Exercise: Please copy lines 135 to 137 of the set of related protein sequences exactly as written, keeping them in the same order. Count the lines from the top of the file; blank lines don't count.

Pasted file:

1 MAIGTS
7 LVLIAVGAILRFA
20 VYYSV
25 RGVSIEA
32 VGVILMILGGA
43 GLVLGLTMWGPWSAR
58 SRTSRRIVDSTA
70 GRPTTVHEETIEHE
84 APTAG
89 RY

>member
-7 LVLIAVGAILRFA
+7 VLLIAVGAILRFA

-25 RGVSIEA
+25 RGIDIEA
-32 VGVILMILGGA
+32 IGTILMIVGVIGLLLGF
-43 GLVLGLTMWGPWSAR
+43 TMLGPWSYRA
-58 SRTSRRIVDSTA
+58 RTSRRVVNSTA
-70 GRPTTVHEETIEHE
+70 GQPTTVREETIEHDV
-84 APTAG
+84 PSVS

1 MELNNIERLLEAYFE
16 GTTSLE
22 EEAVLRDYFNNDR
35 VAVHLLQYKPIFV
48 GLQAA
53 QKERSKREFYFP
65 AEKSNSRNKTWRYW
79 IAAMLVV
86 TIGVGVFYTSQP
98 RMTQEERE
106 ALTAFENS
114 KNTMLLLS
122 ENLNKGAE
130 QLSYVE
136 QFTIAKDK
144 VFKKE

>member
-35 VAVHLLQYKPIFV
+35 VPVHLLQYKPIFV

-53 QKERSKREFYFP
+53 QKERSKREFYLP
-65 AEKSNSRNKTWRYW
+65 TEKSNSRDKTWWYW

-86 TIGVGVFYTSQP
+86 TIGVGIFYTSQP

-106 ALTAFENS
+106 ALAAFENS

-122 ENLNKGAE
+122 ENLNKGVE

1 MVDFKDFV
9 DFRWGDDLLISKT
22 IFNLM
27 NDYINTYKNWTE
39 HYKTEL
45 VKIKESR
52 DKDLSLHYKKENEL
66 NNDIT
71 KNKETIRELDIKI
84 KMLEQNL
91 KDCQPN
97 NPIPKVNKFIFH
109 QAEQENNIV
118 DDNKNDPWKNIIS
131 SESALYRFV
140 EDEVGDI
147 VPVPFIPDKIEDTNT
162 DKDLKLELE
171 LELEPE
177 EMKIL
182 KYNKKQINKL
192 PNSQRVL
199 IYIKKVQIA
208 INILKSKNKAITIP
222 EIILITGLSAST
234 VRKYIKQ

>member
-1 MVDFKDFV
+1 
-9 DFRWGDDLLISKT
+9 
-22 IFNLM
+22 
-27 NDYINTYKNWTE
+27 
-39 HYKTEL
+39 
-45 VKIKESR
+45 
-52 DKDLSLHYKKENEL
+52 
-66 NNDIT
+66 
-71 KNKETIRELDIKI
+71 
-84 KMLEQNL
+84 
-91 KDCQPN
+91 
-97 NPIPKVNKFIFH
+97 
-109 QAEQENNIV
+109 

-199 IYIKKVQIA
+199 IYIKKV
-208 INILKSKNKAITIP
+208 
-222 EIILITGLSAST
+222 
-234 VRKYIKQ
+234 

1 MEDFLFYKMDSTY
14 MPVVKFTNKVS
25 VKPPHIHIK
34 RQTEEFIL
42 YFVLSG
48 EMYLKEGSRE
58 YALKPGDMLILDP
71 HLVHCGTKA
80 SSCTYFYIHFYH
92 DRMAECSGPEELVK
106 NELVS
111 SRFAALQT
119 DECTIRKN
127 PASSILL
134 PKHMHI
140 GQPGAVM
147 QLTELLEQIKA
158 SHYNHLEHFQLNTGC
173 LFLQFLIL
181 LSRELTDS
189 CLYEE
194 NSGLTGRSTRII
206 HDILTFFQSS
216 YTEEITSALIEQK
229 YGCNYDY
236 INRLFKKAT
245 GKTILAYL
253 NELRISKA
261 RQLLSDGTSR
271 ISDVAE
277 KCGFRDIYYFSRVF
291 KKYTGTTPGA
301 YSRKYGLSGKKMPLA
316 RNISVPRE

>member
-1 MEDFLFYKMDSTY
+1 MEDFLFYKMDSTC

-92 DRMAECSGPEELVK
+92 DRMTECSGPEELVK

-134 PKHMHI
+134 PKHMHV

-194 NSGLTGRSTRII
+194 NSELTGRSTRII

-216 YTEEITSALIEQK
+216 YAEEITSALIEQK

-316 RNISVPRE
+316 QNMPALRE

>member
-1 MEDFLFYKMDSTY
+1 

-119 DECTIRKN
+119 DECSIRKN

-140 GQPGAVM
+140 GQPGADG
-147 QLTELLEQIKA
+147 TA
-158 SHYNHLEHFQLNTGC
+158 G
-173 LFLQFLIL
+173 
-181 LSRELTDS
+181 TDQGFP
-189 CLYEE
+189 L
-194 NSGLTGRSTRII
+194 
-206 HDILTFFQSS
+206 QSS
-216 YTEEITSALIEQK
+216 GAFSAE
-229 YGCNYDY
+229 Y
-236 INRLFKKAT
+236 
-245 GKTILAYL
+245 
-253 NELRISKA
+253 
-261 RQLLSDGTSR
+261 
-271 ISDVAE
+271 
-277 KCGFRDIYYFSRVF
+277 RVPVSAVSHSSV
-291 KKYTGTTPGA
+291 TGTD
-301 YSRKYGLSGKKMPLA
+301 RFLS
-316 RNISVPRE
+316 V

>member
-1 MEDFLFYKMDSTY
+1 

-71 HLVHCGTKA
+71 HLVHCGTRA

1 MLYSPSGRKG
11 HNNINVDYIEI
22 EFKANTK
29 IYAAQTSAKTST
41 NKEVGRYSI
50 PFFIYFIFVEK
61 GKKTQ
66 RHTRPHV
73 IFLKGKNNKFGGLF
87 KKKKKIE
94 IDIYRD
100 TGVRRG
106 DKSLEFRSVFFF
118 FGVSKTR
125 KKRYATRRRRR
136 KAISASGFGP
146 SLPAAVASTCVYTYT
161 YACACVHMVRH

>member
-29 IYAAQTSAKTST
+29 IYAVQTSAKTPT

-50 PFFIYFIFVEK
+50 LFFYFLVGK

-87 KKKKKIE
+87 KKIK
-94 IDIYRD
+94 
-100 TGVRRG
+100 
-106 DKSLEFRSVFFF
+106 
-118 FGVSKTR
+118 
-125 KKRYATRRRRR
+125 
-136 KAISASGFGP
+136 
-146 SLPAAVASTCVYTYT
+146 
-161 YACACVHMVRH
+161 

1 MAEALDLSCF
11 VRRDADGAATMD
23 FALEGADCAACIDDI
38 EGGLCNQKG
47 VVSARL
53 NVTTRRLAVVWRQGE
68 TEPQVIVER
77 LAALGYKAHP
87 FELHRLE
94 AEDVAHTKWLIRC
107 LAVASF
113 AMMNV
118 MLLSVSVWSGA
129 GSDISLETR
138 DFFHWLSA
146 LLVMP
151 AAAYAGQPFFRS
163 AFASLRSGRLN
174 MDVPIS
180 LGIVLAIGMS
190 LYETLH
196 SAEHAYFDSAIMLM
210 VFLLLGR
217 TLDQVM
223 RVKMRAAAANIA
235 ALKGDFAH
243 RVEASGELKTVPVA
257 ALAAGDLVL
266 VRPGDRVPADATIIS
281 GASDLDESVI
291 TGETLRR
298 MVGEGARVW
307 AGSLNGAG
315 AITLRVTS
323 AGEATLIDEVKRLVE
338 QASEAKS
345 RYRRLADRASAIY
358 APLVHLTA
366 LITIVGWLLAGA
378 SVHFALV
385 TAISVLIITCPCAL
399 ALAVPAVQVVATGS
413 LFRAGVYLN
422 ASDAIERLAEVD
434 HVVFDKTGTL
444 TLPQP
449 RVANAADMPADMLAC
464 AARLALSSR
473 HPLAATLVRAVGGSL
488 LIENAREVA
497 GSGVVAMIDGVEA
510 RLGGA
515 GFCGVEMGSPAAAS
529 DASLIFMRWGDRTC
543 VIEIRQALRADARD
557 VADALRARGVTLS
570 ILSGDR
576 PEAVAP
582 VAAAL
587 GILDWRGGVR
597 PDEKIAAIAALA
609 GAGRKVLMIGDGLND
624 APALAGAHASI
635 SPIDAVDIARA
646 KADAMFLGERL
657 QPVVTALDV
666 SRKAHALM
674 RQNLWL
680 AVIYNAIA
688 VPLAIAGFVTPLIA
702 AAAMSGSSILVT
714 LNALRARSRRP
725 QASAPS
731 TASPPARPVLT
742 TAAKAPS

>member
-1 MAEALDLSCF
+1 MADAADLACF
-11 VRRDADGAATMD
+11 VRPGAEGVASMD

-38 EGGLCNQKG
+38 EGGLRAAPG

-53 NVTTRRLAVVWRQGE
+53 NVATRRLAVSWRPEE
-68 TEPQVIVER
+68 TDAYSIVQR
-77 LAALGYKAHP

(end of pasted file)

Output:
181 LSRELTDS
189 CLYEE
194 NSGLTGRSTRII